ZELLA COMPTON: The days of hopping out of bed with ease are now gone

Getting older worries me a lot.

Tuesday, 3rd April 2018, 12:08 pm
Updated Tuesday, 3rd April 2018, 12:10 pm
All sports fill Zella with dread - especially the London Marathon

When I get up in the morning my Achilles need stretching out. I feel every movement of my knees for the first 10 minutes (especially if I’m heading downstairs) and it takes me about half an hour or so of vertical-ness to de-crunch my back.

How and when this happened I am not sure, but I don’t like it, not one bit.

Long gone are the days of hopping out of bed with sprite-like ease.

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So it’s now that I am thinking the time is nigh to do something about this, to arrest the physical decay with a specific plan of action that combines some yoga-like action with something good for my heart.

Let’s face it, walking the dog for an hour a day has done nothing to increase my health capabilities, just kept me plodding along at ‘okay’.

Thus I spent my bank holiday Monday morning looking out the window at the driving rain, curled up on the sofa flicking through the papers, and it’s there that I came across the notion of ultra-marathons.

This seemingly is a sport. Where you run not just for 26 miles, but for days and days, competing across the harshest of landscapes, and distances which all sounds impossibly glamorous.

People who take part in these events are looking for the high which comes from pushing themselves through the pain barrier and out the other side into a state of zen-like euphoria where all problems melt away to miniscule and inconsequential sizes.

It’s apparently addictive, and once you’ve done one you can’t look back (not that you can see that far anyway).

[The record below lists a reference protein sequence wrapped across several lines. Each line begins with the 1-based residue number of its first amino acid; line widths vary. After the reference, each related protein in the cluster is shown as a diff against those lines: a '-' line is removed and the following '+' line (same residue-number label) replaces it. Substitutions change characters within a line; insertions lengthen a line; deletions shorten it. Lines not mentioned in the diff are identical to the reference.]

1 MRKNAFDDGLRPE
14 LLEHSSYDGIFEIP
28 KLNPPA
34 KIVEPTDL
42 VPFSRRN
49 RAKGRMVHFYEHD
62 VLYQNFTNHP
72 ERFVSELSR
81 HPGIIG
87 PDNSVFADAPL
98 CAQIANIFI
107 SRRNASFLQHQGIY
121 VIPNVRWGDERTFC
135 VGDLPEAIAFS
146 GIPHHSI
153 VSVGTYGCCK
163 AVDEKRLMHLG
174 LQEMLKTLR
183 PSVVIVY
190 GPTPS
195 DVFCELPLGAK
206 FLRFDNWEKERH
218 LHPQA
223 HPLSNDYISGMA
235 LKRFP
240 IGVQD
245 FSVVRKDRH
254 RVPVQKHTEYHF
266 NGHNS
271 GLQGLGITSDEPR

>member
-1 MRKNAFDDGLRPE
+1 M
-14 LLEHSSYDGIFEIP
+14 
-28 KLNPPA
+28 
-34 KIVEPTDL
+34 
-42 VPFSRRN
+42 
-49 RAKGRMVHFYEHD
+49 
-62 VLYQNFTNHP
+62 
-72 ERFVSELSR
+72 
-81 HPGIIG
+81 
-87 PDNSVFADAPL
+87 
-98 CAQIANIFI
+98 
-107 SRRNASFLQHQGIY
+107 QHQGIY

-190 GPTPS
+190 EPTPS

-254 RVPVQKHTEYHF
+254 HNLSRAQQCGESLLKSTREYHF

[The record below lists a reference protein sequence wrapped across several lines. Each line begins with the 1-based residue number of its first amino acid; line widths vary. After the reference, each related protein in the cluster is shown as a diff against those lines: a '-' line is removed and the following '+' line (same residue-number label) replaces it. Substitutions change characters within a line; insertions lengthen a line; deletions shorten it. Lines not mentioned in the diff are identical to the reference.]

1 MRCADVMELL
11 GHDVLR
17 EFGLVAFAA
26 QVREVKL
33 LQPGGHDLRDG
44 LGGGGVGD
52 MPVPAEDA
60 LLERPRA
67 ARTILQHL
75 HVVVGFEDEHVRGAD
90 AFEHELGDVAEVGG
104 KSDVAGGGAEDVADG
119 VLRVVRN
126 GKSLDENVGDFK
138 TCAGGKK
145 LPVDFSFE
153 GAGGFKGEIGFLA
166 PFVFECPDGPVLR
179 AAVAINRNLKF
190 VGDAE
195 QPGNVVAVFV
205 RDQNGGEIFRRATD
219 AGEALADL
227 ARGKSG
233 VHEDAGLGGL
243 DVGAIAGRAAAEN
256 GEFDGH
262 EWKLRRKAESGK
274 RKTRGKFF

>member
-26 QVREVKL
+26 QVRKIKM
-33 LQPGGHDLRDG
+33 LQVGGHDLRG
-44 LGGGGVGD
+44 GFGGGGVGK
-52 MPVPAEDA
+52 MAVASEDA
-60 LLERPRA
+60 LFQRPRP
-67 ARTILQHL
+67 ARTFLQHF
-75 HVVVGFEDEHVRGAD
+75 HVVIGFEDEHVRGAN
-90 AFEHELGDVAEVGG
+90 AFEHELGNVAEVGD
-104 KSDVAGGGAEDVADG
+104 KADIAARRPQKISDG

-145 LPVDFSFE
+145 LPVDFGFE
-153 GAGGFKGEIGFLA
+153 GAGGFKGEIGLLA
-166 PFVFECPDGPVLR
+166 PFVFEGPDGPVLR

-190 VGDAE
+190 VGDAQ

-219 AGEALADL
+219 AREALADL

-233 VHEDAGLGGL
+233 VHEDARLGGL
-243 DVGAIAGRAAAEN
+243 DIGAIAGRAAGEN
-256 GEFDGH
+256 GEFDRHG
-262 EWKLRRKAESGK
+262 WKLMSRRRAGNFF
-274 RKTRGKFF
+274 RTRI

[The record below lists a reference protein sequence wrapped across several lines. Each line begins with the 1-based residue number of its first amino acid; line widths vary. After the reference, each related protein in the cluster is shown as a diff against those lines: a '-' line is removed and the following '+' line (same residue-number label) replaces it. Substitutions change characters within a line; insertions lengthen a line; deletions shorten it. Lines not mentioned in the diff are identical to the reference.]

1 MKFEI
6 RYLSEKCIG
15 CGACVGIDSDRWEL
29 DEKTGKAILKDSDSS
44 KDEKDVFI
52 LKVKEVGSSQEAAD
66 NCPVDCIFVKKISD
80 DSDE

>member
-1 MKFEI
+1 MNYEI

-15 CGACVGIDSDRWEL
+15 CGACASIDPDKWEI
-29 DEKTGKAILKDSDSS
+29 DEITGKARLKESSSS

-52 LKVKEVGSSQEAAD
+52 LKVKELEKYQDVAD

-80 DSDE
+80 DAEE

Thus ultra-marathons hold exactly zero appeal to me as the marathon comes first. In fact, all sport fills me with dread, getting sweaty, getting changed, getting cold, getting hot, going uphill, going downhill.

With all the sporting opportunities on offer, all the clubs, gyms, dvds and everything else that’s around, I simply don’t understand why it is so darn hard for me to make a choice and do something.

So it looks like I am stuck, back on my sofa, flicking through the papers looking for inspiration.


One of my secret delights on Netflix has made a return with a cracking second series.

Some of the series Netflix produces are excellent (Stranger Things as an example) as the platform allows creative story-telling boats to be pushed out which don’t focus on crimes against women – the staple of so much TV. The Santa Clarita Diet tells the story of an ordinary American family and what happens when the mother, Drew Barrymore, turns into a member of the flesh-eating undead. It’s a super-fun take on the whole zombie genre and, rather satisfyingly, sees marriage bickering bringing truth to a macabre family situation.

Obviously it’s silly, and gory, but underneath it all there’s an important message.

Don’t eat clams.


The Chinese space station, Tiangong-1, crashed last weekend, seemingly into the Pacific.

Finally returning to Earth after two years out of control in space (17 in total), it was never actually meant to come down as it did.

Instead it was to float on forever (or as long as it lasted), a heavenly palace drifting through the universe.

I’m glad it made it back without injuring any human life, or causing untold damage to the land, but I do feel slightly aggrieved for the fish who are already having to negotiate their way around several garbage heaps, and now have the remnants of a space station to add to that too.

Apparently most of it burnt up in the atmosphere, so there’s a small mercy.